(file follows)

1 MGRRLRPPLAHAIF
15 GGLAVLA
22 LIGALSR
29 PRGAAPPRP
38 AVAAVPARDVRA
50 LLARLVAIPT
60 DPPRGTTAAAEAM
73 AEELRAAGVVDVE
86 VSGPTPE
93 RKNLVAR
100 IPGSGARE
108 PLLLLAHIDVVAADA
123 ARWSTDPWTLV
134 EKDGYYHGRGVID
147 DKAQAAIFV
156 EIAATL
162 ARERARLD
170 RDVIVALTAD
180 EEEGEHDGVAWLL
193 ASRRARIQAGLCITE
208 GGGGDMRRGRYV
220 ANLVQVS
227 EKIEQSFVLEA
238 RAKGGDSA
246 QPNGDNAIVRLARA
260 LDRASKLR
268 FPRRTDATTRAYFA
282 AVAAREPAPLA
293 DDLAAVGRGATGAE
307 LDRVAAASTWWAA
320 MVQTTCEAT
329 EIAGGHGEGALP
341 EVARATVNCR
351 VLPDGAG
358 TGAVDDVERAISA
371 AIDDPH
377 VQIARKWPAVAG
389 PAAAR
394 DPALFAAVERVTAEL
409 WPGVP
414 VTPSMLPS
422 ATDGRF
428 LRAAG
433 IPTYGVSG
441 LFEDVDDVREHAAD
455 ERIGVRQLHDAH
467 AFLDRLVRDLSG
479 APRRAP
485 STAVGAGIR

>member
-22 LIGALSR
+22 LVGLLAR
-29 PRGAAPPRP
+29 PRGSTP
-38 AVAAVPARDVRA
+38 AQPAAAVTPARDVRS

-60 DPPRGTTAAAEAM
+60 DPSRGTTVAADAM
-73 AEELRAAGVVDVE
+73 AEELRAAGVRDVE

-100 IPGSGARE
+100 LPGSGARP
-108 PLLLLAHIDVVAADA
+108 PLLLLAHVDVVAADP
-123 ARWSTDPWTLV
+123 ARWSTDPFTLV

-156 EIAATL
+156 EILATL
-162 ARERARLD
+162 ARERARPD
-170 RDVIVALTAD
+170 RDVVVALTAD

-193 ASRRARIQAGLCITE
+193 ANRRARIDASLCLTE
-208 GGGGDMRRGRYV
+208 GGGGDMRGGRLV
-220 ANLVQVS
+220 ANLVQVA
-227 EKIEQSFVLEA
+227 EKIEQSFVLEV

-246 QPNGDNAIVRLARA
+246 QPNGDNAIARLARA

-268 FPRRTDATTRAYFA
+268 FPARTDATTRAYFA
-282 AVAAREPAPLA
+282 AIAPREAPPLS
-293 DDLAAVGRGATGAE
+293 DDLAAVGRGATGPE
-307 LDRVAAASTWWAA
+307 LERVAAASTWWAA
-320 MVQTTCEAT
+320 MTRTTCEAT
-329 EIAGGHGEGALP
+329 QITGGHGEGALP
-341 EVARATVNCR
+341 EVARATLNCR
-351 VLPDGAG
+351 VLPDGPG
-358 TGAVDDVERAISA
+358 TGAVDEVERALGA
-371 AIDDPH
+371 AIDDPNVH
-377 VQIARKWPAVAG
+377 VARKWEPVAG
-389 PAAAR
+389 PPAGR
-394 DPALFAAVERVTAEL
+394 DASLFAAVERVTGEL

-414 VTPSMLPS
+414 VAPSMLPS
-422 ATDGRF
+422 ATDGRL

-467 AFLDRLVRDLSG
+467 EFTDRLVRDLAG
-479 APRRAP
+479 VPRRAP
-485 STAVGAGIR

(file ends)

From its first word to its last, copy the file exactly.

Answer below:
1 MGRRLRPPLAHAIF
15 GGLAVLA
22 LIGALSR
29 PRGAAPPRP
38 AVAAVPARDVRA
50 LLARLVAIPT
60 DPPRGTTAAAEAM
73 AEELRAAGVVDVE
86 VSGPTPE
93 RKNLVAR
100 IPGSGARE
108 PLLLLAHIDVVAADA
123 ARWSTDPWTLV
134 EKDGYYHGRGVID
147 DKAQAAIFV
156 EIAATL
162 ARERARLD
170 RDVIVALTAD
180 EEEGEHDGVAWLL
193 ASRRARIQAGLCITE
208 GGGGDMRRGRYV
220 ANLVQVS
227 EKIEQSFVLEA
238 RAKGGDSA
246 QPNGDNAIVRLARA
260 LDRASKLR
268 FPRRTDATTRAYFA
282 AVAAREPAPLA
293 DDLAAVGRGATGAE
307 LDRVAAASTWWAA
320 MVQTTCEAT
329 EIAGGHGEGALP
341 EVARATVNCR
351 VLPDGAG
358 TGAVDDVERAISA
371 AIDDPH
377 VQIARKWPAVAG
389 PAAAR
394 DPALFAAVERVTAEL
409 WPGVP
414 VTPSMLPS
422 ATDGRF
428 LRAAG
433 IPTYGVSG
441 LFEDVDDVREHAAD
455 ERIGVRQLHDAH
467 AFLDRLVRDLSG
479 APRRAP
485 STAVGAGIR

>member
-22 LIGALSR
+22 LVGLLAR
-29 PRGAAPPRP
+29 PRGSTP
-38 AVAAVPARDVRA
+38 AQPAAAVTPARDVRS

-60 DPPRGTTAAAEAM
+60 DPSRGTTVAADAM
-73 AEELRAAGVVDVE
+73 AEELRAAGVRDVE

-100 IPGSGARE
+100 LPGSGARP
-108 PLLLLAHIDVVAADA
+108 PLLLLAHVDVVAADP
-123 ARWSTDPWTLV
+123 ARWSTDPFTLV

-156 EIAATL
+156 EILATL
-162 ARERARLD
+162 ARERARPD
-170 RDVIVALTAD
+170 RDVVVALTAD

-193 ASRRARIQAGLCITE
+193 ANRRARIDASLCLTE
-208 GGGGDMRRGRYV
+208 GGGGDMRGGRLV
-220 ANLVQVS
+220 ANLVQVA
-227 EKIEQSFVLEA
+227 EKIEQSFVLEV

-246 QPNGDNAIVRLARA
+246 QPNGDNAIARLARA

-268 FPRRTDATTRAYFA
+268 FPARTDATTRAYFA
-282 AVAAREPAPLA
+282 AIAPREAPPLS
-293 DDLAAVGRGATGAE
+293 DDLAAVGRGATGPE
-307 LDRVAAASTWWAA
+307 LERVAAASTWWAA
-320 MVQTTCEAT
+320 MTRTTCEAT
-329 EIAGGHGEGALP
+329 QITGGHGEGALP
-341 EVARATVNCR
+341 EVARATLNCR
-351 VLPDGAG
+351 VLPDGPG
-358 TGAVDDVERAISA
+358 TGAVDEVERALGA
-371 AIDDPH
+371 AIDDPNVH
-377 VQIARKWPAVAG
+377 VARKWEPVAG
-389 PAAAR
+389 PPAGR
-394 DPALFAAVERVTAEL
+394 DASLFAAVERVTGEL

-414 VTPSMLPS
+414 VAPSMLPS
-422 ATDGRF
+422 ATDGRL

-467 AFLDRLVRDLSG
+467 EFTDRLVRDLAG
-479 APRRAP
+479 VPRRAP
-485 STAVGAGIR